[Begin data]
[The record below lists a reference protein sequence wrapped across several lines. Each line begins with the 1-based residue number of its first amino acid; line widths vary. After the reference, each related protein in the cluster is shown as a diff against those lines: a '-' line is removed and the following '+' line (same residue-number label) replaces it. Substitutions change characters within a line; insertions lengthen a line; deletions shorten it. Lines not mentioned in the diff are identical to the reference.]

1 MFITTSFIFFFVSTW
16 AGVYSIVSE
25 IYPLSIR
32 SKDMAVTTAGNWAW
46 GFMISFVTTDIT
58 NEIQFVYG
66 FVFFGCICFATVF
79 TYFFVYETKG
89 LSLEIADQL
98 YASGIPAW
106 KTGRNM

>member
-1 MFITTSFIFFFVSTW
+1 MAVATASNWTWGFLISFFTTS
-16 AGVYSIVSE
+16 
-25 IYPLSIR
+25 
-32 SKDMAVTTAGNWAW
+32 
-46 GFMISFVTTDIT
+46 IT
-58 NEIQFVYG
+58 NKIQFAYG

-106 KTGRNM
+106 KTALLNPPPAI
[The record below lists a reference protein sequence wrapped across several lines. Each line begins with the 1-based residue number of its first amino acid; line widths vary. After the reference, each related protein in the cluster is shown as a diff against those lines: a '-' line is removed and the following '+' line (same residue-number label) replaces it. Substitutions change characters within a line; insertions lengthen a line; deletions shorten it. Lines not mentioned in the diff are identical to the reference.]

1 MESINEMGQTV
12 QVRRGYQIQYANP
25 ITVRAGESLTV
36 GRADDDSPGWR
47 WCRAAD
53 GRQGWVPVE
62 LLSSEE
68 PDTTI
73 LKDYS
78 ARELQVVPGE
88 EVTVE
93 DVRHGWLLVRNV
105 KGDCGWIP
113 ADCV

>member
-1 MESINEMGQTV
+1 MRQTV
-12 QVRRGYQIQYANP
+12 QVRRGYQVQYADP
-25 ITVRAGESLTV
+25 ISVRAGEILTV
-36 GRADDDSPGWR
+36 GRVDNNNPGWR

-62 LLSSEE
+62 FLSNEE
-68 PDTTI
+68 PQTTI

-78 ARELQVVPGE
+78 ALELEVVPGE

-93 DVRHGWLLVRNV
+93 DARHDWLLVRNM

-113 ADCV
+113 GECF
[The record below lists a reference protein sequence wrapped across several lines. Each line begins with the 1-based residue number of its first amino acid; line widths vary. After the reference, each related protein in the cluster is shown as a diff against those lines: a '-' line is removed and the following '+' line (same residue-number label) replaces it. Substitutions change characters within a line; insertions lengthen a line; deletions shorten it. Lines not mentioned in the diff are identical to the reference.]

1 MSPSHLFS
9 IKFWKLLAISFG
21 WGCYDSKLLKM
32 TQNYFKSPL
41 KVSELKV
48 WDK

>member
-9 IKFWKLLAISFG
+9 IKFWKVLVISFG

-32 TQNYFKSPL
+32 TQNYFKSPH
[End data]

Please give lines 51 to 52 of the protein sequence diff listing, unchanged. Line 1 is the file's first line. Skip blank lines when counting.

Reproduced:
+36 GRVDNNNPGWR

-62 LLSSEE